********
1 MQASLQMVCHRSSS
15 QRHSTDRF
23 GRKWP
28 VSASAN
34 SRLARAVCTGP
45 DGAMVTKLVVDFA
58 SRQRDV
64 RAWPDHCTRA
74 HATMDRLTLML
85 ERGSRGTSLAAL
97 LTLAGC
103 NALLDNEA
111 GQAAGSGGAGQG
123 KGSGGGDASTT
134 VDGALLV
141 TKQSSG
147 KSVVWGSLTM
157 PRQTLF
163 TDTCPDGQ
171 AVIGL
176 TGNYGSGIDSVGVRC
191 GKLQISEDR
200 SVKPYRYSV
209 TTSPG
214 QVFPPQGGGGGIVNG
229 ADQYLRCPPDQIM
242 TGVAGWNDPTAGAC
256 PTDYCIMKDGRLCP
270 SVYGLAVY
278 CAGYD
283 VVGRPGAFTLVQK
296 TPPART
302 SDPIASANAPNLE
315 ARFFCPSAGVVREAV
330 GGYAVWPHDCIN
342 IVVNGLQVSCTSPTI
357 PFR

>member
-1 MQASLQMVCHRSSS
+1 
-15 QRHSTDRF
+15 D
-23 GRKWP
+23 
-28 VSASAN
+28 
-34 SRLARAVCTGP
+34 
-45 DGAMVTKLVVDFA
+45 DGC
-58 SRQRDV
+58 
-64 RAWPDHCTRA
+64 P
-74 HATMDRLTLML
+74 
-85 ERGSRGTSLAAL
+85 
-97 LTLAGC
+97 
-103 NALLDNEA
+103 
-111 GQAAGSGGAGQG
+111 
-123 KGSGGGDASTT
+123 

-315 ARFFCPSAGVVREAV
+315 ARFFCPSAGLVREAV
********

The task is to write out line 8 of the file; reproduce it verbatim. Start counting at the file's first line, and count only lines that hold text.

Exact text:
64 RAWPDHCTRA